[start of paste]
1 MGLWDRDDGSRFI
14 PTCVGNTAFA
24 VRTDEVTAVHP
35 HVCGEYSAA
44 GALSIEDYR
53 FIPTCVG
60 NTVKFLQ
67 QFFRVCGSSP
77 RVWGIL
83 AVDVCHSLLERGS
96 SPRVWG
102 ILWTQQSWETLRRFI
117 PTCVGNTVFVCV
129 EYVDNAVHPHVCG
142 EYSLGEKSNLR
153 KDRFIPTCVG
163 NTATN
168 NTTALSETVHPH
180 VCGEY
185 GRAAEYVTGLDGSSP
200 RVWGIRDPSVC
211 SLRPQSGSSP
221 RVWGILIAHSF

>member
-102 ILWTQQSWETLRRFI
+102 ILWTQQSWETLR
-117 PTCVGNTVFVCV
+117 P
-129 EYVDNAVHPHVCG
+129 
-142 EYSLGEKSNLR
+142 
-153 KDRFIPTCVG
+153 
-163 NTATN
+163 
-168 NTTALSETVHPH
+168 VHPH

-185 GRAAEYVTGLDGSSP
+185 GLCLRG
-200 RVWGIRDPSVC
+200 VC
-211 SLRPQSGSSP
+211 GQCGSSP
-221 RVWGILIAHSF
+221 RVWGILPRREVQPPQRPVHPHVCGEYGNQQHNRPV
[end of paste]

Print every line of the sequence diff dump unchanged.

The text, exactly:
1 MGLWDRDDGSRFI
14 PTCVGNTAFA
24 VRTDEVTAVHP
35 HVCGEYSAA
44 GALSIEDYR
53 FIPTCVG
60 NTVKFLQ
67 QFFRVCGSSP
77 RVWGIL
83 AVDVCHSLLERGS
96 SPRVWG
102 ILWTQQSWETLRRFI
117 PTCVGNTVFVCV
129 EYVDNAVHPHVCG
142 EYSLGEKSNLR
153 KDRFIPTCVG
163 NTATN
168 NTTALSETVHPH
180 VCGEY
185 GRAAEYVTGLDGSSP
200 RVWGIRDPSVC
211 SLRPQSGSSP
221 RVWGILIAHSF

>member
-102 ILWTQQSWETLRRFI
+102 ILWTQQSWETLR
-117 PTCVGNTVFVCV
+117 P
-129 EYVDNAVHPHVCG
+129 
-142 EYSLGEKSNLR
+142 
-153 KDRFIPTCVG
+153 
-163 NTATN
+163 
-168 NTTALSETVHPH
+168 VHPH

-185 GRAAEYVTGLDGSSP
+185 GLCLRG
-200 RVWGIRDPSVC
+200 VC
-211 SLRPQSGSSP
+211 GQCGSSP
-221 RVWGILIAHSF
+221 RVWGILPRREVQPPQRPVHPHVCGEYGNQQHNRPV